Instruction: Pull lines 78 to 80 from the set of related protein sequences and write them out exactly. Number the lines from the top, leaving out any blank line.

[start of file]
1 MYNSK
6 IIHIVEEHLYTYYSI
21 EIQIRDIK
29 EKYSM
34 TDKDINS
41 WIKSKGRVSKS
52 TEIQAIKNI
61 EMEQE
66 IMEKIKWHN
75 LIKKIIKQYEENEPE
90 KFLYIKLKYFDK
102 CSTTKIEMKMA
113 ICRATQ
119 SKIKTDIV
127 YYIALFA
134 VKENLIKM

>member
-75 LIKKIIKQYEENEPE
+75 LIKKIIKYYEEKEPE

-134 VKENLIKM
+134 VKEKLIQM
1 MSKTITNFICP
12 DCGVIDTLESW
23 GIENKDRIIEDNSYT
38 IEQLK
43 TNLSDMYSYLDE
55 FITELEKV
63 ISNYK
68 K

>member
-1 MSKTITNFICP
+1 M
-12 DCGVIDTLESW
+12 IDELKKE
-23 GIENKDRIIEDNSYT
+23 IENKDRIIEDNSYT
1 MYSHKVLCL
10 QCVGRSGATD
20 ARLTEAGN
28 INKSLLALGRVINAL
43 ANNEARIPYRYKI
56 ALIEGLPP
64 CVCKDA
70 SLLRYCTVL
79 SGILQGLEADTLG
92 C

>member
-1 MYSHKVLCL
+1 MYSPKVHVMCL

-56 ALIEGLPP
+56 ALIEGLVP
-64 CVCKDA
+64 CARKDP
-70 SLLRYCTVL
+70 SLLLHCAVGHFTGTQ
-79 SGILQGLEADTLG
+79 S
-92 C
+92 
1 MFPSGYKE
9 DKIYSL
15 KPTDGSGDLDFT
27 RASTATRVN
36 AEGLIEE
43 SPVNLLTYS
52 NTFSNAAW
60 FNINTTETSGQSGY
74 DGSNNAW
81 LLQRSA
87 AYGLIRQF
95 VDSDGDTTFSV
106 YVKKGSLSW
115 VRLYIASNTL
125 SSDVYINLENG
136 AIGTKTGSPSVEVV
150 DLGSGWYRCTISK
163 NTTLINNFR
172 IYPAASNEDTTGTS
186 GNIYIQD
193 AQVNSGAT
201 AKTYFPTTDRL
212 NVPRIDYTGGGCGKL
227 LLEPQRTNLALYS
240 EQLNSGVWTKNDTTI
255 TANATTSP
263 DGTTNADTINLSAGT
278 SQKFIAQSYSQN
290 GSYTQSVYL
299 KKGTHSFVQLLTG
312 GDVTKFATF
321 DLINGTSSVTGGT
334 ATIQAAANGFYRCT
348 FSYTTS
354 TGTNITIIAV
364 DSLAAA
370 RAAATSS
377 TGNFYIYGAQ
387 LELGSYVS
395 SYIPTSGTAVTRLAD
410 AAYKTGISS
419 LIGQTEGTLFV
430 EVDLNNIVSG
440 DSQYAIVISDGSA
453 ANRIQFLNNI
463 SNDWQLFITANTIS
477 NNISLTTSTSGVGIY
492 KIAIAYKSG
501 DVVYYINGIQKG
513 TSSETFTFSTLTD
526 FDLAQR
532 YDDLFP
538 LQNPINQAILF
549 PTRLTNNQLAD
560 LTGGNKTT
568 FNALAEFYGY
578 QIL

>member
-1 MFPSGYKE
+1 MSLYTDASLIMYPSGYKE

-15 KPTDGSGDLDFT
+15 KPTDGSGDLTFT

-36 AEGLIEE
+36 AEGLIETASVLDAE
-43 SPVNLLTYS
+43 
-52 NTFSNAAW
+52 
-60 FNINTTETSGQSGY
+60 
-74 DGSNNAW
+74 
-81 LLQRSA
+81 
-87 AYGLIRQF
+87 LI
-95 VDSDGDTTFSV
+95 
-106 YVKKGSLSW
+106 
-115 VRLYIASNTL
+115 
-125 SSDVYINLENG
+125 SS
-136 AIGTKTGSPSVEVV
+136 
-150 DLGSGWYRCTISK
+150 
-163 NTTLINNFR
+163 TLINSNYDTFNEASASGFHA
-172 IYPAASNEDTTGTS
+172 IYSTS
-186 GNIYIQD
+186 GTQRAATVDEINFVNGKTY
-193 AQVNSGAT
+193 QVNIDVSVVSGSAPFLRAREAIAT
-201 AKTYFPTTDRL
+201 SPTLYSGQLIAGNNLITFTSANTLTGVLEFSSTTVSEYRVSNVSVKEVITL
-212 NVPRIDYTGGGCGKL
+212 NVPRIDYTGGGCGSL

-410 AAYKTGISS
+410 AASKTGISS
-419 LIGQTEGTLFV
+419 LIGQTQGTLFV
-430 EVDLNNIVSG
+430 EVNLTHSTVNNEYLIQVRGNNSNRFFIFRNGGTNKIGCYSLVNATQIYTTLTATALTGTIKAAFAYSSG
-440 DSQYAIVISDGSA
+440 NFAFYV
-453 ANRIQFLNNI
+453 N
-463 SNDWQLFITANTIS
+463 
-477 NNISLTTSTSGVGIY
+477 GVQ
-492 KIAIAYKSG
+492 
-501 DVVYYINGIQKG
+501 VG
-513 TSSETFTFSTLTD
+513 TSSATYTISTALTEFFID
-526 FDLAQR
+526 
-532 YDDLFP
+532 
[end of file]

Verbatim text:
172 IYPAASNEDTTGTS
186 GNIYIQD
193 AQVNSGAT